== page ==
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Studying for a test? Prepare with these 3 lessons on Centripetal force and gravitation.

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# Yo-yo in vertical circle example

Video transcript

- [Instructor] People find
centripetal force problems much more challenging than
regular force problems, so we should go over at
least a few more examples, and while we're doing
them, we'll point out some common misconceptions
that people make along the way. So, let's start with this example, and it's a classic. Let's say you started with a yo-yo and you whirled it around vertically, and I think this is called
the around the world, if you want to look it up on YouTube, looks pretty slick. They whirl it around, goes
high, and then it goes low. So this is a vertical circle, not a horizontal circle. We're not rotating this ball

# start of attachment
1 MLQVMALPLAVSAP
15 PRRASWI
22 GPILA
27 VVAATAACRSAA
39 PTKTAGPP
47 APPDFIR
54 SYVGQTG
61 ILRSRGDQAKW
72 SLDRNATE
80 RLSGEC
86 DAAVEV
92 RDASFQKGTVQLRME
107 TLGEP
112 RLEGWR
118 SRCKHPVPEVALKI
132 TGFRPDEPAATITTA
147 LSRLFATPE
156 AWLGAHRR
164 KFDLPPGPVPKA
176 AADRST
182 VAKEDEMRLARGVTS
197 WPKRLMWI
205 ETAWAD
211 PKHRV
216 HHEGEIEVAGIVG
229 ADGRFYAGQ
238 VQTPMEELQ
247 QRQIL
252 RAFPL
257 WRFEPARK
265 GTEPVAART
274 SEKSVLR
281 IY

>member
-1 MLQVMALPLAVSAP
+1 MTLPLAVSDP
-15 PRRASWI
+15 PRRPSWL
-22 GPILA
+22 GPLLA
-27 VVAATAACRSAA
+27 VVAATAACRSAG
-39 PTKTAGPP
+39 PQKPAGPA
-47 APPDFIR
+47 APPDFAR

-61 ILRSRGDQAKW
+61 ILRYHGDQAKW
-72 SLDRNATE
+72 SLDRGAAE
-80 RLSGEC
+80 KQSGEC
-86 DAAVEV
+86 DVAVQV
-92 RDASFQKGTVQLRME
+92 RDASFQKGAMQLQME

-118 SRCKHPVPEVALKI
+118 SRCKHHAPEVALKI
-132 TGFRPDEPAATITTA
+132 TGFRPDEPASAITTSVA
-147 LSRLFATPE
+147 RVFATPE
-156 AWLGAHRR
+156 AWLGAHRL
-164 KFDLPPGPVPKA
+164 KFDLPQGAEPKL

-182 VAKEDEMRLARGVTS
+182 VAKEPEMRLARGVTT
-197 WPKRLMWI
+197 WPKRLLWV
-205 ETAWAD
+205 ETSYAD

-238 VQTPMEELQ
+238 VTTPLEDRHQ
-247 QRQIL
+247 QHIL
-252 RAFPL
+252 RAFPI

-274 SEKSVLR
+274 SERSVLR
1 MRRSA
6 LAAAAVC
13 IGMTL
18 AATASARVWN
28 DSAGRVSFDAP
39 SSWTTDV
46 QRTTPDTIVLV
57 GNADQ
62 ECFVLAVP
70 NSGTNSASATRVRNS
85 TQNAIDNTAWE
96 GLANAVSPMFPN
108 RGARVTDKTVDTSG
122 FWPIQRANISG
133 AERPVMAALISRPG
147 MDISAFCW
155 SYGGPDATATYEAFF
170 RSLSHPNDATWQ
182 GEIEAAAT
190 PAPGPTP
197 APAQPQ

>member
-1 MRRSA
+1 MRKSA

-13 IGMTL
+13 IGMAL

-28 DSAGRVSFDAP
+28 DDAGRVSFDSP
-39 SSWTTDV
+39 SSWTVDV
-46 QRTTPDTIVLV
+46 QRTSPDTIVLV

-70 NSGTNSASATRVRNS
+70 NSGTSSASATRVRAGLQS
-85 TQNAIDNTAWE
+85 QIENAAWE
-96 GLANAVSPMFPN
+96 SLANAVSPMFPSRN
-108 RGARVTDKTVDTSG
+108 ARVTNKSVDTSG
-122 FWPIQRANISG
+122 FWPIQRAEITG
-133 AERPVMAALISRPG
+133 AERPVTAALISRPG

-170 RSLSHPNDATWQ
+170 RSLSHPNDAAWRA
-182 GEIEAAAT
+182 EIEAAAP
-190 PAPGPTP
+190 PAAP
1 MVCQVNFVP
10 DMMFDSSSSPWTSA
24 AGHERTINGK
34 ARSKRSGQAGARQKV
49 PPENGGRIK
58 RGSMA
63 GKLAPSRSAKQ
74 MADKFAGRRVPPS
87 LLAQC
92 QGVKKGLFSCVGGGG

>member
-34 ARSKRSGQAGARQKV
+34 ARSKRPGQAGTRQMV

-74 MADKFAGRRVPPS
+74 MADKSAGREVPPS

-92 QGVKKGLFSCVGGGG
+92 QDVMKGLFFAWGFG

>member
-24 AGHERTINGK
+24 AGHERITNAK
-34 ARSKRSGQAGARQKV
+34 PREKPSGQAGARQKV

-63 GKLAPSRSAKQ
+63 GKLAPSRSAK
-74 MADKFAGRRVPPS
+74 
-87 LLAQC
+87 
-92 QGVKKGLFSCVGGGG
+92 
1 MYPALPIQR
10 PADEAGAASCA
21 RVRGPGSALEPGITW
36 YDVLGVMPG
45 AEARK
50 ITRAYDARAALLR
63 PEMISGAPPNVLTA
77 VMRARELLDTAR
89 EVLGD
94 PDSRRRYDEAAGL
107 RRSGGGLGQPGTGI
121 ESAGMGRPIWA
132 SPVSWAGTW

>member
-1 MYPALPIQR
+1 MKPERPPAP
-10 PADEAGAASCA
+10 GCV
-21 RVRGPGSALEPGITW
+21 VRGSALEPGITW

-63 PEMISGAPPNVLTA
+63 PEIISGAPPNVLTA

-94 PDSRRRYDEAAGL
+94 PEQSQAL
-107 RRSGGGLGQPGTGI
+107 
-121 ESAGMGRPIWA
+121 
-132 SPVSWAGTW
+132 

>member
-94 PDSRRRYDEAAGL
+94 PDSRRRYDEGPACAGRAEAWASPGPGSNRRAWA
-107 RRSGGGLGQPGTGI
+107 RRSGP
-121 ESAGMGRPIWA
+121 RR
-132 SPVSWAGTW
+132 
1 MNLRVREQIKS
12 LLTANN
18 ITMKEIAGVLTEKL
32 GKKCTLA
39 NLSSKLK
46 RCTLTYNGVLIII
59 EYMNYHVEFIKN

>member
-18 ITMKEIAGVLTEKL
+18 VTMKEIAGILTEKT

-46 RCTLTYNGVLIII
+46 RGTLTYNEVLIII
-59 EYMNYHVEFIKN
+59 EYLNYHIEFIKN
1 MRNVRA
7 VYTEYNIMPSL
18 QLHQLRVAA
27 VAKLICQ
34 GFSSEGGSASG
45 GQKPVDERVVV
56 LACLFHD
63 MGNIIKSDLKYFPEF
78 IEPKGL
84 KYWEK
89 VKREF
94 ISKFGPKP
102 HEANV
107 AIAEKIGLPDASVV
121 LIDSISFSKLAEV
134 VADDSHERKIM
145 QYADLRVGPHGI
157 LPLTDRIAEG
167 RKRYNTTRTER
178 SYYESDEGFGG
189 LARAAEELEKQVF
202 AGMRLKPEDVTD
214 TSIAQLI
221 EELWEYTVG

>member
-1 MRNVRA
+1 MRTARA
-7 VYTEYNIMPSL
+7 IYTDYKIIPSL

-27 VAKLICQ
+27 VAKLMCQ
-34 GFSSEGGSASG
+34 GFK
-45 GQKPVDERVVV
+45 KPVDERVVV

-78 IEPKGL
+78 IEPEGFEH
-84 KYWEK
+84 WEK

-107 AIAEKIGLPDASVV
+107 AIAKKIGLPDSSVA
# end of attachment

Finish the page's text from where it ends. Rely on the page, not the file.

around on a horizontal surface. This ball is actually
getting higher in the air and then lower in the air. But for our purposes, we just need to know that it's a mass tied to a string. Let's say the mass of the yo-yo is about 0.25 kilograms, and let's say the length of the string is about 0.5 meters. And let's say this ball is going about four meters per second when
it's at the top of its motion. And something you might want to know if you're a yo-yo manufacturer is how much tension should
this rope be able to support, how strong does your string need to be. So let's figure out for this example, what is the tension in the string when this yo-yo is at its maximum height going four meters per second? And if it's a force you want to find, the first step always is to
draw a quality force diagram. So let's do that here. Let's ask what forces are on this yo-yo. Well, if we're near Earth and we're assuming we're going to be near the surface of the
Earth playing with our yo-yo, there's gonna be a force of gravity and that force of gravity is
gonna point straight downward. So the magnitude of that force of gravity is gonna be m times g,